HIST 310 - Test 1 ID's

HIST 310 - Test 1 ID's - Fort Duquesne 1750's A French fort...

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Fort Duquesne – 1750’s – A French fort located around Pittsburgh - 3 rivers converge – Allegheny, Monongahela, merge into the Ohio River. Important strategic location for British and the French. The main means of transportation was water and thus French were there first and controlled the valley. George Washington was asked to sign a letter he couldn’t read, which stated that Washington had killed a French Ambassador, and gave up. Thus started the war between the two countries. This was the beginning battle of the French and Indian War or Seven Years War. Edward Braddock – Commander General of British Forces at the beginning of the French and Indian War that began in the 1750’s. Never had field experience. General Braddock would fight by the rule book mostly and did not take the war serious. Led 2,000 soldiers towards Fort Duquesne to remove the French from control of the valley. Killed in ambush battle by Indians ten miles from the Fort. First battle experience for George Washington to serve under as a Colonel. Braddock’s Defeat – 1750’s Ten Miles from Fort Duquesne, he led 2,000 soldiers to remove the French from control of the valley. Washington warned Braddock to obey the principle of security. Braddock and troops crossed the river twice, and were split up. French attack into the mass of confusion and retreats to a clearing instead of forest, ten miles from the fort. Braddock was killed and his men defeated. Braddock did not obey the principle of mass nor did he take his war effort seriously. A development of disrespect for each other of the American militia and British army. Lexington – April 19, 1775 - About 700 British Army regulars , under Lieutenant Colonel Francis Smith , were ordered to capture and destroy military supplies that were reportedly stored by the Massachusetts militia at Concord. The Patriot colonists had received intelligence weeks before the expedition which warned of an impending British search, and had moved much, but not all, of the supplies to safety. They had also received details about British plans on the night before the battle, and information was rapidly supplied to the militia. The first shots were fired just as the sun was rising at Lexington. The militia was outnumbered and fell back. The outnumbered soldiers of the British Army fell back from the Minutemen after a pitched battle in open territory. More Minutemen arrived soon thereafter and inflicted heavy damage on the British regulars as they marched back towards Boston. Upon returning to Lexington, Smith's expedition was rescued by reinforcements under Hugh, Earl Percy . A combined force of fewer than 1,700 men marched back to Boston under heavy fire in a tactical withdrawal and eventually reached the safety of Charlestown . The British failed to maintain the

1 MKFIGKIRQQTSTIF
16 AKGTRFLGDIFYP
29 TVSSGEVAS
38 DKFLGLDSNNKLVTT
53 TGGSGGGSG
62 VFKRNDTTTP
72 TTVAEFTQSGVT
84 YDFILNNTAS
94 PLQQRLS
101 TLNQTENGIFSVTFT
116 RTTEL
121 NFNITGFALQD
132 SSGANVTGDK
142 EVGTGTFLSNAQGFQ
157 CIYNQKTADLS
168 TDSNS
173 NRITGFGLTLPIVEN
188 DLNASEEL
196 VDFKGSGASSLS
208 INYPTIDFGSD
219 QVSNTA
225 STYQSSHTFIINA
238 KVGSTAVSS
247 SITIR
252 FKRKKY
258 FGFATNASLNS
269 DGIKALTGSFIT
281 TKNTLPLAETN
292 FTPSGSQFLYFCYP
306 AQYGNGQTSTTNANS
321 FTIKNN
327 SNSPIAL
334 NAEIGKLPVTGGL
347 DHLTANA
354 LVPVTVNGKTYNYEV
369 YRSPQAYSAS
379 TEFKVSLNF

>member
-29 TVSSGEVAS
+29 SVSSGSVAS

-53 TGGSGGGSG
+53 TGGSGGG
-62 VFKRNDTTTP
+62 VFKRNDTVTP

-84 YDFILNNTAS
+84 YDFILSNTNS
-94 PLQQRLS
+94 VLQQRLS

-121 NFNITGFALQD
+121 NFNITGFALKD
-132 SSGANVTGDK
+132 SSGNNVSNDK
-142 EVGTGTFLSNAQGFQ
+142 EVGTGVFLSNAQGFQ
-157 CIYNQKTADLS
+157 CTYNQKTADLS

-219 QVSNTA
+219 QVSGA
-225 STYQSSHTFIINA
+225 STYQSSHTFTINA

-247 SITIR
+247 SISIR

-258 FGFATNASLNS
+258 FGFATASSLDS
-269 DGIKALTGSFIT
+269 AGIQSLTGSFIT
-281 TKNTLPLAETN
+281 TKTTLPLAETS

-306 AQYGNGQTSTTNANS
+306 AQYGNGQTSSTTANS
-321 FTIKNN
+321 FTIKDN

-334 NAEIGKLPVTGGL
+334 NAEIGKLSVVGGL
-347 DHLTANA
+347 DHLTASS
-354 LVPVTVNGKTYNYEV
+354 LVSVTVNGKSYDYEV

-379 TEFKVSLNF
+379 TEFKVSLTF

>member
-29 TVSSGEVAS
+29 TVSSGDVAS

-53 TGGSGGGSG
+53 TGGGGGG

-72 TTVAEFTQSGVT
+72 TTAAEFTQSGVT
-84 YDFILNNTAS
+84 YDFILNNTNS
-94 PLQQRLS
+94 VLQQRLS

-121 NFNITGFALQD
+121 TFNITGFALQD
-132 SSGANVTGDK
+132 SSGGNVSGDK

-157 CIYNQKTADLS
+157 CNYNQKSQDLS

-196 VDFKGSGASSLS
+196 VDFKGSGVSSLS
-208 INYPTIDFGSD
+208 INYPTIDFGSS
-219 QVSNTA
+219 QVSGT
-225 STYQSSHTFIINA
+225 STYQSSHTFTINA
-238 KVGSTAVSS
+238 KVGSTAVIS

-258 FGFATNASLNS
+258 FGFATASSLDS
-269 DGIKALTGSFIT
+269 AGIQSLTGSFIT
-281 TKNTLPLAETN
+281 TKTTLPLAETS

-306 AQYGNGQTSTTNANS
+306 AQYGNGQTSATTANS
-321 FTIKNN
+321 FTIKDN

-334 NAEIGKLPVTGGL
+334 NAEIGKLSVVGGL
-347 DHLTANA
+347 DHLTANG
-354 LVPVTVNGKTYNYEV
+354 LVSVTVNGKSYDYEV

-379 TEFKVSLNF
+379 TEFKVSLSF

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This note was uploaded on 04/18/2008 for the course HIST 310 taught by Professor Mcdonough during the Spring '08 term at Tennessee Martin.

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HIST 310 - Test 1 ID's - Fort Duquesne 1750's A French fort...

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